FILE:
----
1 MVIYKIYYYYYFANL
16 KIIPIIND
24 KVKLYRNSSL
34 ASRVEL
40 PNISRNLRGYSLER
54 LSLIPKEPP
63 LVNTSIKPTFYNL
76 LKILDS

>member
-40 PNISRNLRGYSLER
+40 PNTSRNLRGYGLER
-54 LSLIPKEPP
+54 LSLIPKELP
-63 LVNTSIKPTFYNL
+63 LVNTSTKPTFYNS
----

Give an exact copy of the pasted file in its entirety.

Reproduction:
1 MVIYKIYYYYYFANL
16 KIIPIIND
24 KVKLYRNSSL
34 ASRVEL
40 PNISRNLRGYSLER
54 LSLIPKEPP
63 LVNTSIKPTFYNL
76 LKILDS

>member
-40 PNISRNLRGYSLER
+40 PNTSRNLRGYGLER
-54 LSLIPKEPP
+54 LSLIPKELP
-63 LVNTSIKPTFYNL
+63 LVNTSTKPTFYNS